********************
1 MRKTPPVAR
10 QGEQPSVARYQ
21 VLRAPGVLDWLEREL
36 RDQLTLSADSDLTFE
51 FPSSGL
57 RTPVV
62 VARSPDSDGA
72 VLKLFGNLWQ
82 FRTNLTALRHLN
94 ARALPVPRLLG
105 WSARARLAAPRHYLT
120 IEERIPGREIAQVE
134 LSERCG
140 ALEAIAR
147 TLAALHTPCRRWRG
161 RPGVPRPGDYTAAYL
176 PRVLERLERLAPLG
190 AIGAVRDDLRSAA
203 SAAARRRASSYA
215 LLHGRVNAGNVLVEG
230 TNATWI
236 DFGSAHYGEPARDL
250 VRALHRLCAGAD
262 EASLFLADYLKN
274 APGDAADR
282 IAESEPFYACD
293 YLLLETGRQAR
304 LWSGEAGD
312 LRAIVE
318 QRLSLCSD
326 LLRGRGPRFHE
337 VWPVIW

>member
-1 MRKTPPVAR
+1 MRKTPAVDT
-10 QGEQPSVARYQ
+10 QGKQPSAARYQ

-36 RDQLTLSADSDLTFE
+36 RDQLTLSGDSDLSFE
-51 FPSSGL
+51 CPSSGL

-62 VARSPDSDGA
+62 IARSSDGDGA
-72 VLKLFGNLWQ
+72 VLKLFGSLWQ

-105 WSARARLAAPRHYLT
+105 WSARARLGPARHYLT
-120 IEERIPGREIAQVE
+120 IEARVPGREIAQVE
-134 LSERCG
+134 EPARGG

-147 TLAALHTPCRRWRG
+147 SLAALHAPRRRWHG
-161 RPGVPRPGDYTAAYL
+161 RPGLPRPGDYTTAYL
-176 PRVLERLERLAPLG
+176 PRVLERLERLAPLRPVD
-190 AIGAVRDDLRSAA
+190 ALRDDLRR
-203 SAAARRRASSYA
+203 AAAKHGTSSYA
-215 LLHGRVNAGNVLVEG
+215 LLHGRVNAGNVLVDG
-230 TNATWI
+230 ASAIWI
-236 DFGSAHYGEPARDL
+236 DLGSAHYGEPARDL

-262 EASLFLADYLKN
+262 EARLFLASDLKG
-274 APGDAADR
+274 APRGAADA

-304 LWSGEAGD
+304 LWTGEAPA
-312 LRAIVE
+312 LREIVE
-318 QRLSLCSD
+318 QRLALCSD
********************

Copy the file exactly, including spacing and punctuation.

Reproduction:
1 MRKTPPVAR
10 QGEQPSVARYQ
21 VLRAPGVLDWLEREL
36 RDQLTLSADSDLTFE
51 FPSSGL
57 RTPVV
62 VARSPDSDGA
72 VLKLFGNLWQ
82 FRTNLTALRHLN
94 ARALPVPRLLG
105 WSARARLAAPRHYLT
120 IEERIPGREIAQVE
134 LSERCG
140 ALEAIAR
147 TLAALHTPCRRWRG
161 RPGVPRPGDYTAAYL
176 PRVLERLERLAPLG
190 AIGAVRDDLRSAA
203 SAAARRRASSYA
215 LLHGRVNAGNVLVEG
230 TNATWI
236 DFGSAHYGEPARDL
250 VRALHRLCAGAD
262 EASLFLADYLKN
274 APGDAADR
282 IAESEPFYACD
293 YLLLETGRQAR
304 LWSGEAGD
312 LRAIVE
318 QRLSLCSD
326 LLRGRGPRFHE
337 VWPVIW

>member
-1 MRKTPPVAR
+1 MRKTPAVDT
-10 QGEQPSVARYQ
+10 QGKQPSAARYQ

-36 RDQLTLSADSDLTFE
+36 RDQLTLSGDSDLSFE
-51 FPSSGL
+51 CPSSGL

-62 VARSPDSDGA
+62 IARSSDGDGA
-72 VLKLFGNLWQ
+72 VLKLFGSLWQ

-105 WSARARLAAPRHYLT
+105 WSARARLGPARHYLT
-120 IEERIPGREIAQVE
+120 IEARVPGREIAQVE
-134 LSERCG
+134 EPARGG

-147 TLAALHTPCRRWRG
+147 SLAALHAPRRRWHG
-161 RPGVPRPGDYTAAYL
+161 RPGLPRPGDYTTAYL
-176 PRVLERLERLAPLG
+176 PRVLERLERLAPLRPVD
-190 AIGAVRDDLRSAA
+190 ALRDDLRR
-203 SAAARRRASSYA
+203 AAAKHGTSSYA
-215 LLHGRVNAGNVLVEG
+215 LLHGRVNAGNVLVDG
-230 TNATWI
+230 ASAIWI
-236 DFGSAHYGEPARDL
+236 DLGSAHYGEPARDL

-262 EASLFLADYLKN
+262 EARLFLASDLKG
-274 APGDAADR
+274 APRGAADA

-304 LWSGEAGD
+304 LWTGEAPA
-312 LRAIVE
+312 LREIVE
-318 QRLSLCSD
+318 QRLALCSD